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Wageningen University & Research (WUR) studies wild potatoes for new pest-free potato varieties

Wageningen University & Research (WUR) studies wild potatoes for new pest-free potato varieties

Wageningen University & Research (WUR) is to study wild potato varieties for resistance to a wide range of potato-diseases and plagues. This broad approach should yield breeding material that can be used to develop disease-free potato varieties capable of contributing to a sustainable and circular potato production.

The research is commissioned by Holland Innovative Potato (HIP) and the Ministry of Agriculture, Nature and Food Quality (Dutch acronym: LNV).

Potato closes cycle

The main challenge we face in the coming decades is gaining access to sufficient arable land and sweetwater. The potato could have a crucial role in solving this challenge, as it is a very efficient crop for food and industrial production in terms of land and water use.

Furthermore, the potato is rich in proteins, carbohydrates, vitamins, and nutrients, thus contributing to a healthy diet.

New breeding and processing techniques have become available over the past years, making the potato an important crop in meeting the demand for sustainable production of high-quality food.

Reducing chemical pest control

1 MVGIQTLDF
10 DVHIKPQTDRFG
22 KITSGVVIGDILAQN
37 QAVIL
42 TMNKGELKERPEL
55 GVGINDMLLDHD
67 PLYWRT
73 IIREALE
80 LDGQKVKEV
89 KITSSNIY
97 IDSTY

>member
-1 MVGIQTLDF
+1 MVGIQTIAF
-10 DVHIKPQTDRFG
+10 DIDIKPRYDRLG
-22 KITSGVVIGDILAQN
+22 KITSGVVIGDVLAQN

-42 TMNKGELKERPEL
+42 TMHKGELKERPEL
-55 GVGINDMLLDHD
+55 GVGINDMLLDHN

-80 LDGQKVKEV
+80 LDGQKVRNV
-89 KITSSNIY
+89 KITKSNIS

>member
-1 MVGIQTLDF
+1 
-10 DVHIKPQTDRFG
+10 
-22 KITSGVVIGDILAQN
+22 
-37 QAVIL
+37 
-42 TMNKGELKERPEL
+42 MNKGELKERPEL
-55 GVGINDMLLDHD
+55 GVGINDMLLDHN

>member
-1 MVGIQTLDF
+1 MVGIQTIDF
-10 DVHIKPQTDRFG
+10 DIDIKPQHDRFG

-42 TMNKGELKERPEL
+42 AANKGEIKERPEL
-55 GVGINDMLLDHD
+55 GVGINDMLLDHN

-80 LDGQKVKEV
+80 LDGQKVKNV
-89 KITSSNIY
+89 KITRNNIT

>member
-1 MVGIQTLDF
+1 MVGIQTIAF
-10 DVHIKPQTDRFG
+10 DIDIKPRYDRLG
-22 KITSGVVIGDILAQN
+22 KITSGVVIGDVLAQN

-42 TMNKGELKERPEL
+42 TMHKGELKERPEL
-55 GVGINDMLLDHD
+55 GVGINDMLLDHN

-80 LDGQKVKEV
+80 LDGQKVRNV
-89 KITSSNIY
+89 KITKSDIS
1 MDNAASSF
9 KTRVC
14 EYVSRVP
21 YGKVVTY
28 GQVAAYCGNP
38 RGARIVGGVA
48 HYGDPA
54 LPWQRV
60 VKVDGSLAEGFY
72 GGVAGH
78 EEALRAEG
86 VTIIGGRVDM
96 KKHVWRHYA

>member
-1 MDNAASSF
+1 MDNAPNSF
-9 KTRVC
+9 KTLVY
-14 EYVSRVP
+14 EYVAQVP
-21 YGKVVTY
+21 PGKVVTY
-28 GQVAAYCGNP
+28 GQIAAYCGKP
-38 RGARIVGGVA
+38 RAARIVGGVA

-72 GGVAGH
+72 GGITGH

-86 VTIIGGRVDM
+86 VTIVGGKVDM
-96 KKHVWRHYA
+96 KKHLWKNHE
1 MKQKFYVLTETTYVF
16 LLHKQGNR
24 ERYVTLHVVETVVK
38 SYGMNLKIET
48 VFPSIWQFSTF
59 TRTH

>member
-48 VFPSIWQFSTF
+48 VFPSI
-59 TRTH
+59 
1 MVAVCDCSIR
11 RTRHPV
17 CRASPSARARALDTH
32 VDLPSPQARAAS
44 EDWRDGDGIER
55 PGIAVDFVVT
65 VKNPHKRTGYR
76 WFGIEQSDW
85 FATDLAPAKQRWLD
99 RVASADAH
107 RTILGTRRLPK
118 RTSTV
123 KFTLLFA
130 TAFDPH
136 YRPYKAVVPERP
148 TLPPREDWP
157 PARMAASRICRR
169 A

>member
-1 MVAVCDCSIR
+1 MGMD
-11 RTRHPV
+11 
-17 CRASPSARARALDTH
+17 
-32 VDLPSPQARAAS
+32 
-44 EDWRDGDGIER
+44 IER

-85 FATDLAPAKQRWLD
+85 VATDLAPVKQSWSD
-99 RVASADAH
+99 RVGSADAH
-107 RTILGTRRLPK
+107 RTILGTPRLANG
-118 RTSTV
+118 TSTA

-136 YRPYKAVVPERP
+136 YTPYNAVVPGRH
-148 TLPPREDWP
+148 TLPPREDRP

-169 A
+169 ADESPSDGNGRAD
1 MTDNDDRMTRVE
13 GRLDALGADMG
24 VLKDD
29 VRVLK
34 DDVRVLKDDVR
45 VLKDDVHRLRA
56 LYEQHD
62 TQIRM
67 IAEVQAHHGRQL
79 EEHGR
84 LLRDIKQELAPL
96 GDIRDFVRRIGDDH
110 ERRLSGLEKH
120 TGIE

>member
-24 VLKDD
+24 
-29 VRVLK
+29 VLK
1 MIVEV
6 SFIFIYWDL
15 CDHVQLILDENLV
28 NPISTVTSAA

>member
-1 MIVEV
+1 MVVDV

Potato crops are under the continuous threat of diseases and plagues. Currently, chemical pesticides are used to retain sufficient yield to meet the demand for potatoes.

Much effort has been made over the past years to develop varieties resistant to the leading disease in potatoes, which is caused by Phytophthora.

This will lead to a decline in the use of pesticides against this disease. Fewer chemical agents combined with increasing extremes in temperatures and rainfall, will, however, lead to an increase in diseases and plagues.

Potato closes cycle

The main challenge we face in the coming decades is gaining access to sufficient arable land and sweetwater.

The potato could have a crucial role in solving this challenge, as it is a very efficient crop for food and industrial production in terms of land and water use.

Furthermore, the potato is rich in proteins, carbohydrates, vitamins, and nutrients, thus contributing to a healthy diet. New breeding and processing techniques have become available over the past years, making the potato an important crop in meeting the demand for sustainable production of high-quality food.

Reducing chemical pest control

Potato crops are under the continuous threat of diseases and plagues. Currently, chemical pesticides are used to retain sufficient yield to meet the demand for potatoes.

Much effort has been made over the past years to develop varieties resistant to the leading disease in potatoes, which is caused by Phytophthora.

This will lead to a decline in the use of pesticides against this disease. Fewer chemical agents combined with increasing extremes in temperatures and rainfall, will, however, lead to an increase in diseases and plagues.

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